The first computer algorithm to utilize Domino Reduction was Thistlethwaite's algorithm in 1981. Due to hardware limitations back then, Domino Reduction is performed in two steps. The algorithm firstly orients the edges and then proceeds to orient the corners and separate the Elayer edges in one step. Using this approach, Domino Reduction can be reached in a maximum of 20 moves. Using two more steps after Domino Reduction, this algorithm was able to solve a cube in a maximum of 52 moves HTM.
11 years later, in 1992, Herbert Kociemba invented Kociemba's Algorithm. It's main difference from Thistlethwaite's algorithm is that the first two steps and the last two steps are combined into one step each, solving the cube in two "phases". Because of this, it is also called the TwoPhaseAlgorithm. It was possible to store all positions using the more advanced technology and various optimizations like symmetry reduction described on Kociemba's website. This algorithm was able to solve Domino Reduction optimally in at most 12 moves and the whole cube in 29 moves.
Speedsolving
Although Domino Reduction is very rarely used in speedsolving, various methods have been invented to allow human solvers to reduce to a domino state quickly.
The first one was Human Thistlethwaite, an adapted version of Thistlethwaite's algorithm for humans, proposed by Ryan Heise in 2002. Most of the reduction steps are either done intuitively or using a small set of premade algorithms. Because of the amount of thinking required and the relatively bad ergonomics of the method, virtually no one uses Human Thistlethwaite as their main speedsolving method.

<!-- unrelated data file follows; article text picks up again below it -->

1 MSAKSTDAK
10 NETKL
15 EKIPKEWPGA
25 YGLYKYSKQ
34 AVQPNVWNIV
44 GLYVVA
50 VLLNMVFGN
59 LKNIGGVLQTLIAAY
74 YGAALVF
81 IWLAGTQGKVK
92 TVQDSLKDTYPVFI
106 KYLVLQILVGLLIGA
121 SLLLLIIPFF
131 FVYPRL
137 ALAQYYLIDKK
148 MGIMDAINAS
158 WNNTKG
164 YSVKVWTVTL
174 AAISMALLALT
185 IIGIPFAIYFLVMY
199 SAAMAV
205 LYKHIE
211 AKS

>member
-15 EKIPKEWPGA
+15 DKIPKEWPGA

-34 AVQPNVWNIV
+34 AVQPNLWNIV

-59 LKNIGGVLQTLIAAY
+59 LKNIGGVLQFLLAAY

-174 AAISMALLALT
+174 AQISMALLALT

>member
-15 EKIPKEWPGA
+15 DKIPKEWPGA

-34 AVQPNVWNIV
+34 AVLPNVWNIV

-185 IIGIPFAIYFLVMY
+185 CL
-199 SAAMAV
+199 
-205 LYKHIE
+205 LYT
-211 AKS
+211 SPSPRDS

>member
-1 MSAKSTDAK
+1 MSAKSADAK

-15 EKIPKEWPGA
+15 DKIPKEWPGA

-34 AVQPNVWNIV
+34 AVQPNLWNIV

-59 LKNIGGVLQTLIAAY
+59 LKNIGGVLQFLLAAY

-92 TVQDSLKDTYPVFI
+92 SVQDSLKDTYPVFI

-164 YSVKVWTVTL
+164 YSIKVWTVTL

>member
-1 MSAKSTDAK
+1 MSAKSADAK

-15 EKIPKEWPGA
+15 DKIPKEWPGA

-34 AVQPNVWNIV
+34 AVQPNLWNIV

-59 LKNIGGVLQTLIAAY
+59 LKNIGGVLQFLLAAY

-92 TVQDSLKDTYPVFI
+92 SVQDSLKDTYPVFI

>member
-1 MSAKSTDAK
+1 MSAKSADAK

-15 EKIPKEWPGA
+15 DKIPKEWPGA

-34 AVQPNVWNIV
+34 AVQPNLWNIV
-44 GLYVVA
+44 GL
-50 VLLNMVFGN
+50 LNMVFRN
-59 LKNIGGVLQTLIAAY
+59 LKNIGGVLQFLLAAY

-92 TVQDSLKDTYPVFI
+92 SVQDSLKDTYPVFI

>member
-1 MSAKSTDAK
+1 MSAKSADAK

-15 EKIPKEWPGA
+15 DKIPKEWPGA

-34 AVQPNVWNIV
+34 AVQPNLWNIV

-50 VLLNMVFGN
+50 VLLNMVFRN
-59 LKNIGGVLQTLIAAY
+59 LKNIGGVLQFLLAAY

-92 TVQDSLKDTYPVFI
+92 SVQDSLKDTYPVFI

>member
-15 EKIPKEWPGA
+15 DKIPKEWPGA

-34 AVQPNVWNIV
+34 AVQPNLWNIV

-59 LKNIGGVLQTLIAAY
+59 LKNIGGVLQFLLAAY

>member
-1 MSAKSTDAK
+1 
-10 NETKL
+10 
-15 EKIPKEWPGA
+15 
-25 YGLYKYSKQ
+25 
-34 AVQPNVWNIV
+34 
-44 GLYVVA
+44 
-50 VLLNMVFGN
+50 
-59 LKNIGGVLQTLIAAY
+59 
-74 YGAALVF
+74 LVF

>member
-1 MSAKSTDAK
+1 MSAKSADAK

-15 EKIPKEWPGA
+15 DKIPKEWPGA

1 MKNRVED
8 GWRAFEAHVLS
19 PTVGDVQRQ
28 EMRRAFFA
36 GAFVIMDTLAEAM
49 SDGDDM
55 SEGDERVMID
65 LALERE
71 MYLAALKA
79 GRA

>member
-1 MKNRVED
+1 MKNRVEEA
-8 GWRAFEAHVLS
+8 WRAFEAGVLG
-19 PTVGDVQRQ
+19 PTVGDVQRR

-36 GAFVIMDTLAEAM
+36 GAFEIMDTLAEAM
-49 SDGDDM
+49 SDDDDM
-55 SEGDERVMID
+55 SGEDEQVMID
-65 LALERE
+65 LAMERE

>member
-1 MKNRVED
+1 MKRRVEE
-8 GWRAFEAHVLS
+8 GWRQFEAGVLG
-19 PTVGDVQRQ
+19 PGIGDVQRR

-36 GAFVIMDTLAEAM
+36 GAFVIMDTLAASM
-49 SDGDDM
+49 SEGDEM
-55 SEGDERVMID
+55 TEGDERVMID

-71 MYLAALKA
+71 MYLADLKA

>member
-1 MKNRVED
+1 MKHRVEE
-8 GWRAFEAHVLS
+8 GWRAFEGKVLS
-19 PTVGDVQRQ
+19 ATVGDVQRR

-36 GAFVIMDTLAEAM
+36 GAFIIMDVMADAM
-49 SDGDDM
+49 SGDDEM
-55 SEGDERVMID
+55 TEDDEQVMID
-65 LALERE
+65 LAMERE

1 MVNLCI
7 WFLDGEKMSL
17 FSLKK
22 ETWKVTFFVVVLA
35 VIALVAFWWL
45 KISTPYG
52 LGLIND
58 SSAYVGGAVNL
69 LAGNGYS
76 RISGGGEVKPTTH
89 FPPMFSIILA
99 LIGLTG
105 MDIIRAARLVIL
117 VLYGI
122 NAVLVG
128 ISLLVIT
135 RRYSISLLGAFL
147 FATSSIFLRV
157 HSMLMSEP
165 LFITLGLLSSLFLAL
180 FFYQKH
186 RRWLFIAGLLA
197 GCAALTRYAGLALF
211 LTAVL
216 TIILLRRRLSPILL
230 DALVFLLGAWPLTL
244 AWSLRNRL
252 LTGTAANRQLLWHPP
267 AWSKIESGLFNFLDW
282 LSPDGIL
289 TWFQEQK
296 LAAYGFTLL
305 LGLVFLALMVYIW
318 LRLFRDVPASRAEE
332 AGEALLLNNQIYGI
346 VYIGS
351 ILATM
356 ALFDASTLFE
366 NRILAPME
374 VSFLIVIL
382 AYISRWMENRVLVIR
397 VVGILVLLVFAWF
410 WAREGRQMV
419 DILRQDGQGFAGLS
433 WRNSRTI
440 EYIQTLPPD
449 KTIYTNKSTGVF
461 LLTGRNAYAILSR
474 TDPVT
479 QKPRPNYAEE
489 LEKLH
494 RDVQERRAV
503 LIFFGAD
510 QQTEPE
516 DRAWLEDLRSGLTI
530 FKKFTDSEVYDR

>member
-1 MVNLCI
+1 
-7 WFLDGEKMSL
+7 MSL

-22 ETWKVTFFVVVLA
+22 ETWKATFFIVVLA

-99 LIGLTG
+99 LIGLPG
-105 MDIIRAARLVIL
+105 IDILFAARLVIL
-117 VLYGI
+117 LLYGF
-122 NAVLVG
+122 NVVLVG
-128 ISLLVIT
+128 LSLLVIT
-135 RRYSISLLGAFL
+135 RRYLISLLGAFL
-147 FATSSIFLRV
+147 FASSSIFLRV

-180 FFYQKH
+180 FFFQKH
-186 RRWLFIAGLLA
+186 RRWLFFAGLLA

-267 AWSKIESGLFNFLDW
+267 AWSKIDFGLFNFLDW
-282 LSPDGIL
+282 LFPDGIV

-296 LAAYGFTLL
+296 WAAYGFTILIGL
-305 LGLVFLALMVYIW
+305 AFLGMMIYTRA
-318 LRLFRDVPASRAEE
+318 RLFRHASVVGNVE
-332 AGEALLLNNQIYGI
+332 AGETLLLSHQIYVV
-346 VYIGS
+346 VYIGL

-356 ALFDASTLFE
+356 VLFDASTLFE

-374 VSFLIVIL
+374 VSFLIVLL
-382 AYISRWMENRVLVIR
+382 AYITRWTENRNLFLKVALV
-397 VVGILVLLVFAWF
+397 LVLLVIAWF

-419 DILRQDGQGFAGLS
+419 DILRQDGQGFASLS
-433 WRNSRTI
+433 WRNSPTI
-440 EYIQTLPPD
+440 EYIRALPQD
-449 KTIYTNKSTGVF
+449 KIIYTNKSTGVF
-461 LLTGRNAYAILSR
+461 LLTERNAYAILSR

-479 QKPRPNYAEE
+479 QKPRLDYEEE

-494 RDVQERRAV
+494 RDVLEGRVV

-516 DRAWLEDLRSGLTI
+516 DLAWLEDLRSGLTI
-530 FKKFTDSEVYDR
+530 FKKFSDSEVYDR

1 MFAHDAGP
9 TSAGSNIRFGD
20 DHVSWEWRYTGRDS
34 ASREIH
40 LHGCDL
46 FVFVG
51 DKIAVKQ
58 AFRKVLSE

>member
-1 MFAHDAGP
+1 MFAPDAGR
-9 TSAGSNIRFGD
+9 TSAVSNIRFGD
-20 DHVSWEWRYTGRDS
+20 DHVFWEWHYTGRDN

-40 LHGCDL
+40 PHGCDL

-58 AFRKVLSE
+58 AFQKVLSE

An unrelated method, Shadowslice Snow Columns, was invented in 2015 by Joseph Briggs. It starts with EOEdge, where edges are oriented and two Eslice edges are solved. The solver then proceeds by building a pseudopair and a pseudotriplet and performing one of 23 algorithms. This solves the last two Eslice edges and orients the corners, effectively reducing the cube to a domino state with all Eslice edges solved. After this step, there are multiple ways to finish. The finish usually has pretty good ergonomics (R2, U, D and M moves) and makes the solve 40 to 50 moves STM long. SSC is a much more viable method for speedsolving than Human Thistlethwaite, although it's still rarely used because it drastically differs from mainstream speedsolving methods and since a good way to finish the cube after DR still needs to be found.
Although Domino Reduction might be viable for speedsolving, it is still not developed enough and too different from other methods to be adapted by more people in the near future.
Fewest move solving
Domino Reduction in an FMC context has been mentioned as early as 2007[1]. However, it only started to be widely used in 2019. In that year, Domino Reduction became so popular that it was adopted by virtually all top solvers as their main way to do FMC because it usually yields better results than standard blockbuilding, allowing for consistent sub30 solves in the hands of an expert. The technique also lead to multiple records in that year, such as Harry Savage's 17 move WR single Sebastiano Tronto's 16 move WR single. Inspired by the records and frustrated by the lack of documentation, Alexandros Fokianos and Tommaso Raposio documented Domino Reduction for FMC in "A Domino Reduction Guide" on August 7, 2019. Because the guide explains Domino Reduction in great detail, only an overview is given here.
Performing Domino Reduction

Finishing after Domino Reduction

Partial Domino Reduction

See also
 Morwen Thistlethwaite
 Corner Orientation
 2axis EO
 Thistlethwaite's algorithm
 Kociemba's Algorithm
 FMC
 Human Thistlethwaite
 SSC
 Half Turn Reduction